If Oprah's name is on it, it's a near guarantee it will sell.
A book, magazine or diet with her golden seal of approval gives a consumer a sense of trust. After all, if Oprah Winfrey uses it, it has to be good, right?
So last year, when she and Columbia University heart surgeon Dr. Mehmet Oz talked about the acai berry on "The Oprah Winfrey Show," products featuring the now-famous fruit exploded onto the market, into television pitches, Internet popup ads and e-mails clogging your inbox.
These wild claims may seem more plausible when Winfrey and Oz's names are used as endorsements.
"Companies used the fact that Oprah and Memhet Oz talked about the acai berries on their shows to create the impression that Oprah and Oz were selling these products -- and endorsing them," said David Schardt, from the Center for Science and Public Interest.
The Center for Science and the Public Interest says there is no evidence acai actually helps you lose weight.
Now, Winfrey and Oz have filed suit against more than 40 companies, some selling acai, others pushing other products, with their names right on them.
"Defendants are fabricating quotes or falsely purporting to speak in Dr. Oz's and/or Ms. Winfrey's voice about specific brands and products that neither of them has endorsed," the complaint reads.
Oz spoke exclusively to "Good Morning America" against the claims that marketers have allegedly made with his name, calling them "hurtful."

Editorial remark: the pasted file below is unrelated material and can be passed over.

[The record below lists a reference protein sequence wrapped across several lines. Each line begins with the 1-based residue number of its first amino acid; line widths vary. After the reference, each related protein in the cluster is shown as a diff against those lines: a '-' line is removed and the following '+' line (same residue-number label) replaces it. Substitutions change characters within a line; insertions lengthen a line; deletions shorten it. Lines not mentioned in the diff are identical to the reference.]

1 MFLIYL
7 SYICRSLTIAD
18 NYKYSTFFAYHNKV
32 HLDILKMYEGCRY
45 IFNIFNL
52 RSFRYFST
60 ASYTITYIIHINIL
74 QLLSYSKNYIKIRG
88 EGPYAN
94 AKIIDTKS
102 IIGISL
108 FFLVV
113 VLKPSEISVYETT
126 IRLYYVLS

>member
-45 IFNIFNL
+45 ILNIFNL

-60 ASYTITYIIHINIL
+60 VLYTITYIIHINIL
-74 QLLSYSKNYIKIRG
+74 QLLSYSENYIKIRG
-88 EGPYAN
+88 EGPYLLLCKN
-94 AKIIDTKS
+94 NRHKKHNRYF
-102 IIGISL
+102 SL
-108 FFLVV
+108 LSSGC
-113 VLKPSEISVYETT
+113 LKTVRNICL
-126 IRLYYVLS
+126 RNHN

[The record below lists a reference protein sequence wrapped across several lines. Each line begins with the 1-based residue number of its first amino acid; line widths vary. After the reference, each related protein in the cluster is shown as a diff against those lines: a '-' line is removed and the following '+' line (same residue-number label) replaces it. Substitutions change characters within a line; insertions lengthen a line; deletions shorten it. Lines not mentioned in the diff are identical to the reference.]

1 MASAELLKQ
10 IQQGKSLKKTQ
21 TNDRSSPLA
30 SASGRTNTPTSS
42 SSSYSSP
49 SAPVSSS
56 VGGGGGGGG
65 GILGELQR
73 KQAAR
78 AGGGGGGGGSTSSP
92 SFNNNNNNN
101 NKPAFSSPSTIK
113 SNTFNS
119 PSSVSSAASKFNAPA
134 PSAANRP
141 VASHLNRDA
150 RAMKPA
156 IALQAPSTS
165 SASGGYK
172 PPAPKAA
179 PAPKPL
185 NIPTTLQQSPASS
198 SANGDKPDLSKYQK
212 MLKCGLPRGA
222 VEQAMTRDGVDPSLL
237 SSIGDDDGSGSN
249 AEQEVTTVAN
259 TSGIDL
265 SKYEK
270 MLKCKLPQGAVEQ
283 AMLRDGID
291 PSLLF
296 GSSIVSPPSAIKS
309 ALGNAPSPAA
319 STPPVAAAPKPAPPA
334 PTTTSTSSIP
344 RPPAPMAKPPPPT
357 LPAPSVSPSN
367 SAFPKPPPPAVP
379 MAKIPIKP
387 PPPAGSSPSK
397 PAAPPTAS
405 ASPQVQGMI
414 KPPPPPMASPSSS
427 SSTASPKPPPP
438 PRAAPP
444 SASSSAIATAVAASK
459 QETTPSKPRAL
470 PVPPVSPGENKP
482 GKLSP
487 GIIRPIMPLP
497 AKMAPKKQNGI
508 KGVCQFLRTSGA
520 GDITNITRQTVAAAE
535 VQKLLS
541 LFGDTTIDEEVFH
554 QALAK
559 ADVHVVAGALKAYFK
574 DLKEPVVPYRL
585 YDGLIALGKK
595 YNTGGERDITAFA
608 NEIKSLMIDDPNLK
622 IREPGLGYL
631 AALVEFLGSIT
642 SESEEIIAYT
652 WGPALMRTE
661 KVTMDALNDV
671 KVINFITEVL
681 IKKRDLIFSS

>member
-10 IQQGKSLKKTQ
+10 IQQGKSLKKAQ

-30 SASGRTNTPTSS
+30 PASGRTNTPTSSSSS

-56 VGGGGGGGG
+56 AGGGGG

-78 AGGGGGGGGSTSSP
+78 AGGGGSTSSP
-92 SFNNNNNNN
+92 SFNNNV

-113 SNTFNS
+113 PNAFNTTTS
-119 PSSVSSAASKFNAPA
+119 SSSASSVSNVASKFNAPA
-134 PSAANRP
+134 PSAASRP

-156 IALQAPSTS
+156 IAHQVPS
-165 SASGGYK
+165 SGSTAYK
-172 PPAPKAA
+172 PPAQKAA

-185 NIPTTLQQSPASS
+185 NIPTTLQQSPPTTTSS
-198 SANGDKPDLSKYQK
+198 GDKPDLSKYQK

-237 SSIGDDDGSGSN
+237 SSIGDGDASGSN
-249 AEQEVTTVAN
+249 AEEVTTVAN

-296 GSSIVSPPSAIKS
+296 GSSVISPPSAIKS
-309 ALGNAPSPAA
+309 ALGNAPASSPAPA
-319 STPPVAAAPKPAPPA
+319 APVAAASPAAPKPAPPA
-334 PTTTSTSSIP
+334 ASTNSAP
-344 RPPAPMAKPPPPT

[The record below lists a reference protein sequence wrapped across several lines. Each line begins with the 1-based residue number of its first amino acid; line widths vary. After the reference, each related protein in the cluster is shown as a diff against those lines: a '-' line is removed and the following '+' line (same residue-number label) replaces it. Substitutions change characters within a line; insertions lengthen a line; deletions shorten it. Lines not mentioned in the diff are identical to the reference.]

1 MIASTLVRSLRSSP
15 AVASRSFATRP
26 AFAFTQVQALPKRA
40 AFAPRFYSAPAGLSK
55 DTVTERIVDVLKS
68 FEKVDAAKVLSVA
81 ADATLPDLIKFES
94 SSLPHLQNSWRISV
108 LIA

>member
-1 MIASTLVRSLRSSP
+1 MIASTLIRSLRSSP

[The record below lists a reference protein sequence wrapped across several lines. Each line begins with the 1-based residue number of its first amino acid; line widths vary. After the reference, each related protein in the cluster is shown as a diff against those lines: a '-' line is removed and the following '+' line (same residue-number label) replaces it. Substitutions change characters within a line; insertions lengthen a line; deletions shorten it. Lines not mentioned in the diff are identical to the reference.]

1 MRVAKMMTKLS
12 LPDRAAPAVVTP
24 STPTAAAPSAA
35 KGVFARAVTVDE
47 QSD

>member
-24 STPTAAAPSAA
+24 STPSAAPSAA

"Many Americans have seen images of me, and Oprah and others supporting, it would appear, products that actually don't work in the ways that are described," Oz said. "And more importantly, when consumers trusting us try to buy these products over the Web, what they end up getting are fake products, pills that don't really have what's promised in them. They're often duped into paying more than they should. If my picture is next to a product, endorsing it and supporting your purchase of it, I did not give them permission."
Illinois Attorney General Lisa Madigan is also filing suit on behalf of consumers who were allegedly tricked.
"For thousands of dieters, the quest for a miracle product has become a nightmare," Madigan said in a press release. "Far too often, consumers end up losing their money -- not weight -- in these deals."
"Hopefully these companies will think twice about exploiting celebrities and cheating people by making them think that celebrities really endorsed these products," Schardt said.
The FTC is considering new rules insisting that celebrities must actually use any product they endorse.
The acai berry was virtually unknown outside the United States until 2001, when two brothers, Ryan and Jeremy Black, began to sell acai through Sambazon Inc., promoting its antioxidant properties.
Harvested as a deep purple pulp from 60-foot palm trees, acai (pronounced "ah-sigh-ee") is exported as a thick pulp and sold in a capsule, powder or juice form at health food stores and online.
Today billion-dollar beverage giants, including Coca-Cola, PepsiCo and Anheuser-Busch, are adding the fruit to their beverage lineups, according to The Wall Street Journal. It's also found in products from Stonyfield Farm and Haagen-Dazs. Procter & Gamble recently infused acai into its Herbal Essence shampoos and conditioners.
Oz, who appears on "The Oprah Winfrey Show" as a medical expert, told ABCNews.com earlier this year that he had never officially endorsed acai.
"Acai is a powerful antioxidant," said Oz. "Colorful, dark foods like red wine, pomegranates, concord grapes, blueberries -- they call them brain berries -- are full of nutrients."
As far as those weight loss properties, Oz said, "I'd be surprised if by itself acai could help."
Acai products are distributed through such stores as Whole Foods, Wild Oats and Jamba Juice, as well as many conventional grocery chains and the Web.